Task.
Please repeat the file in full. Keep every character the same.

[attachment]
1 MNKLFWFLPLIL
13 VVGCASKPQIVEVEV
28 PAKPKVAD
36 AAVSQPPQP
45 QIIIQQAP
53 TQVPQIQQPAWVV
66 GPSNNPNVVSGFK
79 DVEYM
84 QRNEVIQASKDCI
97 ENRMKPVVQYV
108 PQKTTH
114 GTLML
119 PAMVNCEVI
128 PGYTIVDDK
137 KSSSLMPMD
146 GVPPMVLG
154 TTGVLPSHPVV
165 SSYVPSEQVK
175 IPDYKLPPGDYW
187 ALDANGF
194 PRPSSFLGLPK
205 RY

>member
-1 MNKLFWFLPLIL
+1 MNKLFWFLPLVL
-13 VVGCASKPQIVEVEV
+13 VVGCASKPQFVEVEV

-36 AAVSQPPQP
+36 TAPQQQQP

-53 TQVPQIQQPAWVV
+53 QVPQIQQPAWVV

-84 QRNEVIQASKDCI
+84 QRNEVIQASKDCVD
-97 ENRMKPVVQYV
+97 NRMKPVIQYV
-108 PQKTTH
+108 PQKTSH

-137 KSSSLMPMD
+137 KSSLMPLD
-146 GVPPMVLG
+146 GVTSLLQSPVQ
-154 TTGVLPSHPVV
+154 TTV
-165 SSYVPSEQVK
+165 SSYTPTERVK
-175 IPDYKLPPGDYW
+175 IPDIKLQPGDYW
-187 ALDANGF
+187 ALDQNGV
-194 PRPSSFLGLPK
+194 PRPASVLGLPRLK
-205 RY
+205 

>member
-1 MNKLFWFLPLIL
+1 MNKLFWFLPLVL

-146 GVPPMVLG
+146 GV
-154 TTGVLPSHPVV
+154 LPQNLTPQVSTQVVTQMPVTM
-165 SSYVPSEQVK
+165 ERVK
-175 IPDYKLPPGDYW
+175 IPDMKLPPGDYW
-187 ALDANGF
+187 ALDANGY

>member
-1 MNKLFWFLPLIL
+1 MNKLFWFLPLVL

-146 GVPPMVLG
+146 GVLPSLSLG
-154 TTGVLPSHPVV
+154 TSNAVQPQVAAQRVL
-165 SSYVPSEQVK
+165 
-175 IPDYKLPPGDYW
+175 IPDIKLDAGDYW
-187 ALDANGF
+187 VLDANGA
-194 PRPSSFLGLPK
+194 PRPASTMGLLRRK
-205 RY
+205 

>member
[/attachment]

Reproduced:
1 MNKLFWFLPLIL
13 VVGCASKPQIVEVEV
28 PAKPKVAD
36 AAVSQPPQP
45 QIIIQQAP
53 TQVPQIQQPAWVV
66 GPSNNPNVVSGFK
79 DVEYM
84 QRNEVIQASKDCI
97 ENRMKPVVQYV
108 PQKTTH
114 GTLML
119 PAMVNCEVI
128 PGYTIVDDK
137 KSSSLMPMD
146 GVPPMVLG
154 TTGVLPSHPVV
165 SSYVPSEQVK
175 IPDYKLPPGDYW
187 ALDANGF
194 PRPSSFLGLPK
205 RY

>member
-1 MNKLFWFLPLIL
+1 MNKLFWFLPLVL
-13 VVGCASKPQIVEVEV
+13 VVGCASKPQFVEVEV

-36 AAVSQPPQP
+36 TAPQQQQP

-53 TQVPQIQQPAWVV
+53 QVPQIQQPAWVV

-84 QRNEVIQASKDCI
+84 QRNEVIQASKDCVD
-97 ENRMKPVVQYV
+97 NRMKPVIQYV
-108 PQKTTH
+108 PQKTSH

-137 KSSSLMPMD
+137 KSSLMPLD
-146 GVPPMVLG
+146 GVTSLLQSPVQ
-154 TTGVLPSHPVV
+154 TTV
-165 SSYVPSEQVK
+165 SSYTPTERVK
-175 IPDYKLPPGDYW
+175 IPDIKLQPGDYW
-187 ALDANGF
+187 ALDQNGV
-194 PRPSSFLGLPK
+194 PRPASVLGLPRLK
-205 RY
+205 

>member
-1 MNKLFWFLPLIL
+1 MNKLFWFLPLVL

-146 GVPPMVLG
+146 GV
-154 TTGVLPSHPVV
+154 LPQNLTPQVSTQVVTQMPVTM
-165 SSYVPSEQVK
+165 ERVK
-175 IPDYKLPPGDYW
+175 IPDMKLPPGDYW
-187 ALDANGF
+187 ALDANGY

>member
-1 MNKLFWFLPLIL
+1 MNKLFWFLPLVL

-146 GVPPMVLG
+146 GVLPSLSLG
-154 TTGVLPSHPVV
+154 TSNAVQPQVAAQRVL
-165 SSYVPSEQVK
+165 
-175 IPDYKLPPGDYW
+175 IPDIKLDAGDYW
-187 ALDANGF
+187 VLDANGA
-194 PRPSSFLGLPK
+194 PRPASTMGLLRRK
-205 RY
+205 

>member